#AtoZBlogChallenge: F is for Firsts

"But what about the first time he crawls? His first word? What about his first step? You're going to miss ALL of those things."

I smiled patiently. It was the 100th time I had had this same conversation with a well meaning family member, friend, and yes even the produce clerk at my local Safeway. 

"You're going to wish you were there for those first moments." True.

"You're going to regret not experiencing those firsts for yourself." Um... 

"It just won't be the same as having your own." Hold up.

I met my son, Jack, when he was 22 months old. At 22 months Jack had met the typical milestones of sitting up, rolling over, crawling, walking, and uttering his first words - of Mandarin. My son did not speak a word of English and despite my well meaning, over-zealous plan of becoming fluent in my son's native tongue, so far all I had mastered was "hello," "thank you" and "excuse me."

My son's first word of English was "more." Greater than just a word, "more" meant our son was growing to trust us. "More" meant that when our son was hungry or thirsty all he had to do was say "more" and we, his newly adopted parents, would provide for him. 

A few days later came the word "up." "Up" was special because "up" means pick me up, I feel okay being held and comforted by you. More than a word, it too was a huge milestone in the road to adoptive parent-child attachment.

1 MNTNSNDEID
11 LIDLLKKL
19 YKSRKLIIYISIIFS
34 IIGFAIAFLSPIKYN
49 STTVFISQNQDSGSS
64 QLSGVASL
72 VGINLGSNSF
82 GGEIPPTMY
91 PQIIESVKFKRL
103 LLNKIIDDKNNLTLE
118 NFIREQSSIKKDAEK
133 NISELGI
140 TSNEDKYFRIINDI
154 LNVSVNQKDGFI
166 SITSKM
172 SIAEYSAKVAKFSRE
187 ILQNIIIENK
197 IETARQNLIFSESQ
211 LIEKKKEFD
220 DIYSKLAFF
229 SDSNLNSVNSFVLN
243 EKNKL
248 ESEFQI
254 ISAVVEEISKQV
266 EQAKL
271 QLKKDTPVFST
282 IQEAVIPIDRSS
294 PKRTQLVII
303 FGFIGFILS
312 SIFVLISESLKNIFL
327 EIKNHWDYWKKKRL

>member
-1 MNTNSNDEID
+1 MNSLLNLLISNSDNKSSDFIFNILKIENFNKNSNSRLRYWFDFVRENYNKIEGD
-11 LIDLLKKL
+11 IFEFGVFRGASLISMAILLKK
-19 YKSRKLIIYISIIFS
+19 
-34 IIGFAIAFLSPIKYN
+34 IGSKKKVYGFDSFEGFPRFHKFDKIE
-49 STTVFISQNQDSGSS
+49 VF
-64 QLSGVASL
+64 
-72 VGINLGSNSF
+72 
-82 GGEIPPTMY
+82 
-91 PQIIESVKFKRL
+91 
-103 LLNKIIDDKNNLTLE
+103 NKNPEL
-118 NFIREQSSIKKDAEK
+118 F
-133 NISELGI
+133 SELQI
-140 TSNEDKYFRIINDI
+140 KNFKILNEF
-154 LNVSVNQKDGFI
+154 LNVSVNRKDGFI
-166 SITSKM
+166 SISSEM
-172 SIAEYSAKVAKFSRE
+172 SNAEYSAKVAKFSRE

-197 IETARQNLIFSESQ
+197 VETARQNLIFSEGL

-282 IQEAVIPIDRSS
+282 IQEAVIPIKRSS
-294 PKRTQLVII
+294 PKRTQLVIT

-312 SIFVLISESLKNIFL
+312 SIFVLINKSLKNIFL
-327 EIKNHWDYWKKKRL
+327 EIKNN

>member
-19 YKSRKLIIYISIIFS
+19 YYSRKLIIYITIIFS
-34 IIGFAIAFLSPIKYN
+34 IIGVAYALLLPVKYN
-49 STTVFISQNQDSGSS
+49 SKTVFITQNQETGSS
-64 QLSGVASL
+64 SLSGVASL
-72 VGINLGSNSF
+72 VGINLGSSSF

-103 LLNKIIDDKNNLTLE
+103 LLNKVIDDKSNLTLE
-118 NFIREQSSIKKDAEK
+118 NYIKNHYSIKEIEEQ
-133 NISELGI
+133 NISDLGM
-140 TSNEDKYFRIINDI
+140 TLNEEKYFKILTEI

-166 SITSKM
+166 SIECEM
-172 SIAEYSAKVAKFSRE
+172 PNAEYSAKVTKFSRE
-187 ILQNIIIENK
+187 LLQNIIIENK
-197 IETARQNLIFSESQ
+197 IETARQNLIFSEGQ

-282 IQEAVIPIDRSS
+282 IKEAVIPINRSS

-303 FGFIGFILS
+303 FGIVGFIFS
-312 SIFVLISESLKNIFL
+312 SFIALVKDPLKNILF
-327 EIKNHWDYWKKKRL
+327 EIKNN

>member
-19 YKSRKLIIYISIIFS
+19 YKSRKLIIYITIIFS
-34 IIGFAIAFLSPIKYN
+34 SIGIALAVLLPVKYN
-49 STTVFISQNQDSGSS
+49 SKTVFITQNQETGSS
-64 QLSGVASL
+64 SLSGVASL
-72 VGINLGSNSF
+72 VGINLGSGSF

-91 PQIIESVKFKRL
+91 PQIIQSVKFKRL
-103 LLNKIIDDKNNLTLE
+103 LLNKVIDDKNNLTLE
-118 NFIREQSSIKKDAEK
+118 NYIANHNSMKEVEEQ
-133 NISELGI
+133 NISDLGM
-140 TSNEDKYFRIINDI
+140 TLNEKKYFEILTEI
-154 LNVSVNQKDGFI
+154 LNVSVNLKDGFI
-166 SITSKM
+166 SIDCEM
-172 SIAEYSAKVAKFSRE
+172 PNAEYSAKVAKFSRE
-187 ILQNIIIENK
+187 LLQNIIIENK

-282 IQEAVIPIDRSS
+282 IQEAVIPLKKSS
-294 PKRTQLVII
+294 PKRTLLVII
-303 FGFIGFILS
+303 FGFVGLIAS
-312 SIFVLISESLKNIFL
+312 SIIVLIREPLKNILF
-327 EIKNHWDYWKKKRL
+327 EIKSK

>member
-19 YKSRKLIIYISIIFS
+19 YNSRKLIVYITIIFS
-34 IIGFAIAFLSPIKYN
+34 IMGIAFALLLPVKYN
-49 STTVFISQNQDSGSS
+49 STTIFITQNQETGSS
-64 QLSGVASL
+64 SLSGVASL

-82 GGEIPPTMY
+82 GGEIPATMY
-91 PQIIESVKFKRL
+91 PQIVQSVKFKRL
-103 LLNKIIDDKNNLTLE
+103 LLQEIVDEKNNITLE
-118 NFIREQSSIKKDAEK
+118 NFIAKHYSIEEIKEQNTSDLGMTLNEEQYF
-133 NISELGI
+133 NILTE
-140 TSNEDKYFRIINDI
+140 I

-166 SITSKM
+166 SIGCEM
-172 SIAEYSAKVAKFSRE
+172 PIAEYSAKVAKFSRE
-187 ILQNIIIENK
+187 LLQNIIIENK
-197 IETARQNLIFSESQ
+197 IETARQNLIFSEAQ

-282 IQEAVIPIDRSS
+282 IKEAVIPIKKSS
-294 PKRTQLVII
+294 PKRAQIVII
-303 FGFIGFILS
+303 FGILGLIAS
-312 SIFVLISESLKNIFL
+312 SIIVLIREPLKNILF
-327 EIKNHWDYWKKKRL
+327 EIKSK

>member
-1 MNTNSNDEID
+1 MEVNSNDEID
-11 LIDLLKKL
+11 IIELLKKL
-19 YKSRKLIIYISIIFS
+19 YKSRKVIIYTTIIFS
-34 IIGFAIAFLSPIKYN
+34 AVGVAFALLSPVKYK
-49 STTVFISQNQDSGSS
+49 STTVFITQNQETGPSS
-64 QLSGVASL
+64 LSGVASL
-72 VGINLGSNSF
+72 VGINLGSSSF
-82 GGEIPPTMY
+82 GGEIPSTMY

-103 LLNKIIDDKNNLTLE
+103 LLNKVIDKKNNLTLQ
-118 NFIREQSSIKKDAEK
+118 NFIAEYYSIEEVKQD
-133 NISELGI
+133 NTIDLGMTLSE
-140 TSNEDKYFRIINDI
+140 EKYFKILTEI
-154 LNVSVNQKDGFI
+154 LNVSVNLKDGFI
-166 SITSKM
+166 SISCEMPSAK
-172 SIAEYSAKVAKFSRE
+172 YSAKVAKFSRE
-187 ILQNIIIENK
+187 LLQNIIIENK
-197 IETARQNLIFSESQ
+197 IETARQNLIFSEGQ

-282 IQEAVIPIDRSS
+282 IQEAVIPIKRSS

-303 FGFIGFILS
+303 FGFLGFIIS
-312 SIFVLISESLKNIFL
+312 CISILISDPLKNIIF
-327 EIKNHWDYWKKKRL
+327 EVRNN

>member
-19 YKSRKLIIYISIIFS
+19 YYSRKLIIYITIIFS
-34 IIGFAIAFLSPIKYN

After that the words and other "firsts" poured through our son's opened floodgates. The first time "Baba" (Mandarin for Dad) became "Dada." The first time our son held eye contact for longer than a second. The first time he ran to us after he fell down and needed a kiss on his bruised knee. The first time he sought out a hug. The first time he laughed. 

True, I never did get to experience some of my son's "firsts" but each day we share more new experiences than I could possibly conceive. It makes me wonder what would happen if each of us looked beyond the accepted norms and opened ourselves to new directions and definitions. The possibilities would be as endless as my son's firsts.